Old Testament: Ezra 4.11–13
To read the Bible in a year, read Ezra 3–5 on June 13, In the year of our Lord 2020
By Don Ruhl
You state your position clearly, choosing your words wisely, but somehow someone twists your words into the opposite of what you meant. The enemies of the Jews did that to them. Part of an exchange of letters that the enemy made with the Persian king was this:
“To King Artaxerxes from your servants, the men of the region beyond the River, and so forth: Let it be known to the king that the Jews who came up from you have come to us at Jerusalem, and are building the rebellious and evil city, and are finishing its walls and repairing the foundations. Let it now be known to the king that, if this city is built and the walls completed, they will not pay tax, tribute, or custom, and the king’s treasury will be diminished.”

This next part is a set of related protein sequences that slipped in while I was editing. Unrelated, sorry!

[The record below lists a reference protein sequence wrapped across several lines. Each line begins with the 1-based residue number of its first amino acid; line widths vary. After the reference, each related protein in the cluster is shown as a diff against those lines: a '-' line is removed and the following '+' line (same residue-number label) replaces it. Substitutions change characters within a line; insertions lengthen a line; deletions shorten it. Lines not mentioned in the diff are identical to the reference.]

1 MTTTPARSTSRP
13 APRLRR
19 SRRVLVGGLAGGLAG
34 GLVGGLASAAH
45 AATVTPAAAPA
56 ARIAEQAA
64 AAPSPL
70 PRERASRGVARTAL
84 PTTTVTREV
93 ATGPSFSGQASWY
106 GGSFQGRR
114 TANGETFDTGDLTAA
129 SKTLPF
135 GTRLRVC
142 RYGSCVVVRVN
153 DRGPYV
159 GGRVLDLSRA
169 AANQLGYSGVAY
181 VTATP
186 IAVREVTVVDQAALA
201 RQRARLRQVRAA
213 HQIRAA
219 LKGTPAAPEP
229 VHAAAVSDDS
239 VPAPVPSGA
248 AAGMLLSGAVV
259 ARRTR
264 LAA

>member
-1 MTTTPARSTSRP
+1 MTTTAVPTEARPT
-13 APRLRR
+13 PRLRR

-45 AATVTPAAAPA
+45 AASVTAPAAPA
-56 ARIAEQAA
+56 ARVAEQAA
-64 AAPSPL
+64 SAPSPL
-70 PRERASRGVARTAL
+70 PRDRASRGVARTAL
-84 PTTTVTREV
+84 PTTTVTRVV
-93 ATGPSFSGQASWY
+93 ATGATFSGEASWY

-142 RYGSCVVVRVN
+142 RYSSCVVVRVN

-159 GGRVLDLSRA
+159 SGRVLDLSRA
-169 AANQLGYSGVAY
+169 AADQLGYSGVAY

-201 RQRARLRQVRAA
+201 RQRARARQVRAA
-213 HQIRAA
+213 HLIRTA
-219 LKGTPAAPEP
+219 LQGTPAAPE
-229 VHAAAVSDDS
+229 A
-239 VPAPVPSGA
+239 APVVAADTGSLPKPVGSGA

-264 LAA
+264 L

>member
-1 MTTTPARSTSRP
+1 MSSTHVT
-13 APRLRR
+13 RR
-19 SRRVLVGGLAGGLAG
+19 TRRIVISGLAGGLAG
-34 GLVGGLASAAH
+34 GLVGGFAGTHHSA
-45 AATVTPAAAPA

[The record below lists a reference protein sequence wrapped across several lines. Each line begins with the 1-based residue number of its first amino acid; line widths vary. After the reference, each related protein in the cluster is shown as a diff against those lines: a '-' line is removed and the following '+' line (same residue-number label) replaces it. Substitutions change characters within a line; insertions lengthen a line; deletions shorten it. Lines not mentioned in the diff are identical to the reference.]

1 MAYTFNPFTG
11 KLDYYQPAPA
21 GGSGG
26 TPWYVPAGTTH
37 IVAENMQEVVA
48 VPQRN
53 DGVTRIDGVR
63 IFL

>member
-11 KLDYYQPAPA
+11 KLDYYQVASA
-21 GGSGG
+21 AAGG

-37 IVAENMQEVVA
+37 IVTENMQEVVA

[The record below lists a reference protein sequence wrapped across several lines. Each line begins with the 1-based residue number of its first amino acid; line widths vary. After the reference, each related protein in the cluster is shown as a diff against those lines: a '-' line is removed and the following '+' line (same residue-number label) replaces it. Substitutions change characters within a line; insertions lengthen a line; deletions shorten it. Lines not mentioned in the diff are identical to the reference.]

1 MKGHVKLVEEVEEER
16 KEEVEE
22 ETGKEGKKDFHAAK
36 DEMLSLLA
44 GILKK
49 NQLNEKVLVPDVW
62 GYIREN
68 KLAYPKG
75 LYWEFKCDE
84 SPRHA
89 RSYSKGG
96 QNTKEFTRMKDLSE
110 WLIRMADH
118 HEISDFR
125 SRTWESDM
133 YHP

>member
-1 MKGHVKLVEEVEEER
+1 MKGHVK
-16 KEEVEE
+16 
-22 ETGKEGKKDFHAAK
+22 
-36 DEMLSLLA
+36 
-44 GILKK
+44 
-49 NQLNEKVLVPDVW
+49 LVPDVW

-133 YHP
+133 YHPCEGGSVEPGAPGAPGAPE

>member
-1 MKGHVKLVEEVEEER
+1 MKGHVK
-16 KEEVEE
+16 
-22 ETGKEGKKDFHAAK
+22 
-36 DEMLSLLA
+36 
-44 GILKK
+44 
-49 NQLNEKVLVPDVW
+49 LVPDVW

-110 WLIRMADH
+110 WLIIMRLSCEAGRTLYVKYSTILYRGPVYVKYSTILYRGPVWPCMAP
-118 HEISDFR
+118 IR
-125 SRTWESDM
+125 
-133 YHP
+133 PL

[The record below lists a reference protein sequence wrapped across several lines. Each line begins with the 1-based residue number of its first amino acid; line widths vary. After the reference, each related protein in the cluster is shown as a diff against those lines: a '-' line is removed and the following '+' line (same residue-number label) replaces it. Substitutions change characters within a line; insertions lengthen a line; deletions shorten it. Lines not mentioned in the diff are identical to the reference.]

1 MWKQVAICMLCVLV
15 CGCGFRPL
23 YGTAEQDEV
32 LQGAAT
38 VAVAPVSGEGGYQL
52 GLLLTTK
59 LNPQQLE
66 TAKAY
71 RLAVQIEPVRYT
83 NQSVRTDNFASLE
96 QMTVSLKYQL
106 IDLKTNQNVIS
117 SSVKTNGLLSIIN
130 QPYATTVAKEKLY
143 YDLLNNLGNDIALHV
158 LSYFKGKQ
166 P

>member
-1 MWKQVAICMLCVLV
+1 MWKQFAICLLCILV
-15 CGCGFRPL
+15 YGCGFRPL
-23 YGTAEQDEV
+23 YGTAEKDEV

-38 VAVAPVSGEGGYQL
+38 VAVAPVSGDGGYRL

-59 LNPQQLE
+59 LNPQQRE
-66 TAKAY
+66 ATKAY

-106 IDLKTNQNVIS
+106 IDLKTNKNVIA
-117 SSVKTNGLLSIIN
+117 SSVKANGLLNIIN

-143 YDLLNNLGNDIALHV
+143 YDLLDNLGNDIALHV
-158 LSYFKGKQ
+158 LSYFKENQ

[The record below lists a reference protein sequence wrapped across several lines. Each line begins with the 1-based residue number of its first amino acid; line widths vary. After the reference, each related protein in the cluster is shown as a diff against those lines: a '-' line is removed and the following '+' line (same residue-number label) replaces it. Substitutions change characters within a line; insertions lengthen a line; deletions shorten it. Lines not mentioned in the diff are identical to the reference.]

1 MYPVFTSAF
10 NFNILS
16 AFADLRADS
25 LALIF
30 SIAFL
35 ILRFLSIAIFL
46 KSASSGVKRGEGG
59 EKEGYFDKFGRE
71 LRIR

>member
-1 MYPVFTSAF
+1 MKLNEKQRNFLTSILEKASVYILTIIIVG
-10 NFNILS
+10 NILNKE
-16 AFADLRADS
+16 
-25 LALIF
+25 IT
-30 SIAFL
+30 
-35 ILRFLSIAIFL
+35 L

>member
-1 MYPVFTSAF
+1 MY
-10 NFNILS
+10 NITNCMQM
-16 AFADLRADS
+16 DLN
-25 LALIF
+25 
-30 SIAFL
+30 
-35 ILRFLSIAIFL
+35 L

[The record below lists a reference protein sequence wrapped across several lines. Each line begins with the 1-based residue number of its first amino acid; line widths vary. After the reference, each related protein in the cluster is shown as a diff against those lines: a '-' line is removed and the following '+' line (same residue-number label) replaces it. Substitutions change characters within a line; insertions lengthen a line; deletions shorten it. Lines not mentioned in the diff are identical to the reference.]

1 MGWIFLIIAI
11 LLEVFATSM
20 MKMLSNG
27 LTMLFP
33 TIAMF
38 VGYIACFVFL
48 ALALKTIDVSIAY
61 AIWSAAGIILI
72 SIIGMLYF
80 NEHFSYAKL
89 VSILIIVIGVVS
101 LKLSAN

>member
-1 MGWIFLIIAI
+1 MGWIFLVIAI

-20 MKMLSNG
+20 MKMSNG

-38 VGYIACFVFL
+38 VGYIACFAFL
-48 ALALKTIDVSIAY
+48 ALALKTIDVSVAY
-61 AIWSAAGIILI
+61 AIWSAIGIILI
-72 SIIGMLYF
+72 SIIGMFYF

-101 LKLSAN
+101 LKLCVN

– Ezra 4.11–13
The king certainly did not want a large group of people within his jurisdiction to avoid taxes. Therefore, he let the enemies of the Jews stop their work of rebuilding the temple. However, some time later, the Jews started back up and used as their justification the edict of an earlier king that they had the authority to rebuild their temple.
- How have you dealt with dishonest people?
- Have you misrepresented someone?
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